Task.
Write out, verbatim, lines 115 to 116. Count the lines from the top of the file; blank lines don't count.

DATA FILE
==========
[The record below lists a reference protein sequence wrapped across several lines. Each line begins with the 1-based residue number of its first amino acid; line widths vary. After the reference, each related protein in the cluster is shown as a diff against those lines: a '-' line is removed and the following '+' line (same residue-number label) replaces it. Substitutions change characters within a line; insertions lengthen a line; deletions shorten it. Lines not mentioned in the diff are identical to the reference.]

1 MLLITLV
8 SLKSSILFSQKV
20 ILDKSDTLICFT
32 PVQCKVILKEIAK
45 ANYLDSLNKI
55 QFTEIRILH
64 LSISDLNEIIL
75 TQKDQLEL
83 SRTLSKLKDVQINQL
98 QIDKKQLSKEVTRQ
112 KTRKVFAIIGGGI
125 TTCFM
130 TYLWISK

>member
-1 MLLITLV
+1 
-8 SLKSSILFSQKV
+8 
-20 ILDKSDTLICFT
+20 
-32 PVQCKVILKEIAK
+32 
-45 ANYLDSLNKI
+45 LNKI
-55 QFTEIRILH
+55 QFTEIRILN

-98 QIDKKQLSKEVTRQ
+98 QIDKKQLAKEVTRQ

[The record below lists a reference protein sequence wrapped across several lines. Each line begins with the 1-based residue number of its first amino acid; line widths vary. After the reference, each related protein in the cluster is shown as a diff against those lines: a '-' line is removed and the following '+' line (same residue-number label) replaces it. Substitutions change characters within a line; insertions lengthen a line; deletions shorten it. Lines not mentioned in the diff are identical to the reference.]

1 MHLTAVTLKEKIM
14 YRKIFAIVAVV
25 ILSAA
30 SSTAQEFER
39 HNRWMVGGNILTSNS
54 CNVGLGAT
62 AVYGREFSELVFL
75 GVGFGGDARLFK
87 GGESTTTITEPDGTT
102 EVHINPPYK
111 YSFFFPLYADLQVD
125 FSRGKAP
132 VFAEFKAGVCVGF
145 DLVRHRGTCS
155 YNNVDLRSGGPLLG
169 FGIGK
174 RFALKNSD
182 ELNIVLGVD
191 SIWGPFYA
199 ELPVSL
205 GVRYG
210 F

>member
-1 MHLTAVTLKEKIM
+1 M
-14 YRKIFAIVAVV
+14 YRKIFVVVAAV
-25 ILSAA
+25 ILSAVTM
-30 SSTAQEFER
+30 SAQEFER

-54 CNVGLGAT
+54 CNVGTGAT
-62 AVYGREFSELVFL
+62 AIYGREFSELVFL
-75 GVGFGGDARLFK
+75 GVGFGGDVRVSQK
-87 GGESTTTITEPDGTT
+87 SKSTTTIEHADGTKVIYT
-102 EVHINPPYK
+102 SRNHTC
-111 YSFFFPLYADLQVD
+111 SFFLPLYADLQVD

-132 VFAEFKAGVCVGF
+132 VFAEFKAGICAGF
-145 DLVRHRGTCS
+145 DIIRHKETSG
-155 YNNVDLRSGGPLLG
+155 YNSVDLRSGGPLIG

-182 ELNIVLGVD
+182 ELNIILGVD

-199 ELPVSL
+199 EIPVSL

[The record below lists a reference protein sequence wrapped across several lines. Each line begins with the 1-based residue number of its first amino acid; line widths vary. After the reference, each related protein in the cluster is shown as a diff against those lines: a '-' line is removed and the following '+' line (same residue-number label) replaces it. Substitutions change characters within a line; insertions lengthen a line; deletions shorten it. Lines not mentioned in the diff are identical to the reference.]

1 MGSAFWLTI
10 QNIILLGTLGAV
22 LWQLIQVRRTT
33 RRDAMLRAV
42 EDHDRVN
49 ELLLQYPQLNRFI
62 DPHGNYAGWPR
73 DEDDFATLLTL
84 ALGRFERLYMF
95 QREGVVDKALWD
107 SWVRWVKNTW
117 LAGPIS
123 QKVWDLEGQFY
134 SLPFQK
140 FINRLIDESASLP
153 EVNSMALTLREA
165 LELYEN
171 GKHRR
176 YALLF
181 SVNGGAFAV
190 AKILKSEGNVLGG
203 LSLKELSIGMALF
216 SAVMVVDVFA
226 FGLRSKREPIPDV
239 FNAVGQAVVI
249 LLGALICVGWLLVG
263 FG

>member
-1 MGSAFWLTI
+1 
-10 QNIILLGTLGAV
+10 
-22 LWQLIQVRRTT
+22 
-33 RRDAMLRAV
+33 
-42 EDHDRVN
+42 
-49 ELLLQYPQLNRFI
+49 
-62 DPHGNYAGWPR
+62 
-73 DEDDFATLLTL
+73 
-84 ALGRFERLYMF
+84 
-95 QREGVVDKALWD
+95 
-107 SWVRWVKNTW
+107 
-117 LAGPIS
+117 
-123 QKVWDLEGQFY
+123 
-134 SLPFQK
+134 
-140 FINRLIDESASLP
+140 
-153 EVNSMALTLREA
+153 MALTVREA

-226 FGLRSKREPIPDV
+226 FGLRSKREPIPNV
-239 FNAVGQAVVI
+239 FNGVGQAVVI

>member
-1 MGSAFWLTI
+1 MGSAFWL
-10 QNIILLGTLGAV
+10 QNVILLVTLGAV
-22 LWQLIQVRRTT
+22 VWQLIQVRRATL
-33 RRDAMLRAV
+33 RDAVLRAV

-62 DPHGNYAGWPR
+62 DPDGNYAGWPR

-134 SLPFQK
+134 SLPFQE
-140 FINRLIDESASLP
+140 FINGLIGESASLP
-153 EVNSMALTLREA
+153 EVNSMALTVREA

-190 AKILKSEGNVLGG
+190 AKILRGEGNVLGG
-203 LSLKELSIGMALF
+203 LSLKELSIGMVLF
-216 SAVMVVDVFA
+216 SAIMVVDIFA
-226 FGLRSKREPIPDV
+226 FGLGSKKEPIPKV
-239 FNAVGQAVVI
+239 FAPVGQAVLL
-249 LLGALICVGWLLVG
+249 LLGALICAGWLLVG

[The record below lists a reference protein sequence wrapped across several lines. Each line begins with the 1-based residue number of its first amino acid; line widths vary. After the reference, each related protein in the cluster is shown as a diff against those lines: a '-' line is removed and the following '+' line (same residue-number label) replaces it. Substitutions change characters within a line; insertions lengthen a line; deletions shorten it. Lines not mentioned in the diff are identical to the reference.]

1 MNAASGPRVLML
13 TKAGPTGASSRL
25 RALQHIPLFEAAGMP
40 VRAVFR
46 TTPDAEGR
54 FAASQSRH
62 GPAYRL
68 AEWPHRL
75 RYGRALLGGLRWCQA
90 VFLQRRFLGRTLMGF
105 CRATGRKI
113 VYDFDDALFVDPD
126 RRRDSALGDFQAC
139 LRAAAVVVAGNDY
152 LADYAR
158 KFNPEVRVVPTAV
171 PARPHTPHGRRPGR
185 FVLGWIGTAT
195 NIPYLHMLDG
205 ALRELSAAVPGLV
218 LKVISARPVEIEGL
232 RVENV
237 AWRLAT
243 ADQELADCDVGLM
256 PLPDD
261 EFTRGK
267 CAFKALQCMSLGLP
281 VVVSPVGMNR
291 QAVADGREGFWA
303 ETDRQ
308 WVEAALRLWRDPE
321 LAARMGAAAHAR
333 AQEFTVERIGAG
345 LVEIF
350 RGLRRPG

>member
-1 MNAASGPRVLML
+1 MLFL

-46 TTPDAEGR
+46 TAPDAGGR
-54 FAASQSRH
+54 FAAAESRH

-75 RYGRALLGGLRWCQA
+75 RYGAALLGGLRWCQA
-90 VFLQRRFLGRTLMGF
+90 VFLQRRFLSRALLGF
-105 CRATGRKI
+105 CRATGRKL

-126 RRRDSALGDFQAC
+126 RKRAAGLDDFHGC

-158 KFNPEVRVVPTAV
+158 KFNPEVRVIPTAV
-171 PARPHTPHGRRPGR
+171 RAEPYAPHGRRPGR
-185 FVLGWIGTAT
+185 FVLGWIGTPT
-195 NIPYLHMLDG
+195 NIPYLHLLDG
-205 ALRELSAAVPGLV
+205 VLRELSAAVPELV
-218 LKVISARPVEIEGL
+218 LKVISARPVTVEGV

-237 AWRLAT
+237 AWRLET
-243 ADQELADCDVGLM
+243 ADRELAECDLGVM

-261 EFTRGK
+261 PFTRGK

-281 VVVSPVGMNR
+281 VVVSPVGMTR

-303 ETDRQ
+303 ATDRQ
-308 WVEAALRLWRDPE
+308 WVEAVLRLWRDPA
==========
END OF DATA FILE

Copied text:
-10 QNIILLGTLGAV
+10 